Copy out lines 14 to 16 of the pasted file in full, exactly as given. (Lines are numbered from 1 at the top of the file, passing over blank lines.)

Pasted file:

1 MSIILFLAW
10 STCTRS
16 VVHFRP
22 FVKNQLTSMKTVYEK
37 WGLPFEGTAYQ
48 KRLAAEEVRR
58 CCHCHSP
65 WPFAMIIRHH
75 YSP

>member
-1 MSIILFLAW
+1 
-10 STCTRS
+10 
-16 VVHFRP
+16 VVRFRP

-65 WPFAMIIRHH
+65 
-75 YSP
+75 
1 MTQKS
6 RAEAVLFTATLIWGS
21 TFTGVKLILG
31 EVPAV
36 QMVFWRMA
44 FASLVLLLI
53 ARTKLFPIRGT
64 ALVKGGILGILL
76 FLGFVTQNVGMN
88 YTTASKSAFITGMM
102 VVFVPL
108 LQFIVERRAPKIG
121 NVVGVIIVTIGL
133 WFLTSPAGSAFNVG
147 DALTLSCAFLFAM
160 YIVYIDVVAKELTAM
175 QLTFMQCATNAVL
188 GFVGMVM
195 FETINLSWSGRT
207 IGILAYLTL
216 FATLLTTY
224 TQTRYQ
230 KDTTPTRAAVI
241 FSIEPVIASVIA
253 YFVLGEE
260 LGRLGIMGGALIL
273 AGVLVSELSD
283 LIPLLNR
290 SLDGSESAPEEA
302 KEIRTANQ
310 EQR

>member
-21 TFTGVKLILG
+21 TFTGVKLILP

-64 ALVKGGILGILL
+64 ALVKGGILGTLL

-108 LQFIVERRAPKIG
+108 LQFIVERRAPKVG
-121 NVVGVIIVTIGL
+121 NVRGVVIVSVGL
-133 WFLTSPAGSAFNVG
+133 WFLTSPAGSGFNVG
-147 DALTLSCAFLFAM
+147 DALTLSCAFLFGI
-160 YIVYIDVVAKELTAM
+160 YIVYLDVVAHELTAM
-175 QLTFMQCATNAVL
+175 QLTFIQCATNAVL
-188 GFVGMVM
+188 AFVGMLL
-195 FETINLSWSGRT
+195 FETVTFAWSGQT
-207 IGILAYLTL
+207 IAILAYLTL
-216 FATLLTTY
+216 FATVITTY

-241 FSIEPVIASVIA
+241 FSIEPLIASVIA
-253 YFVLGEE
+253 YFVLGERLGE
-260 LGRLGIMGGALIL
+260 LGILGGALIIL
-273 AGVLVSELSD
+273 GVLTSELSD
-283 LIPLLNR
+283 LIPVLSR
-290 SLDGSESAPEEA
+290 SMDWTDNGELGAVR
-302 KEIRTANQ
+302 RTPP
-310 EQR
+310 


+10 
-16 VVHFRP
+16 VVRFRP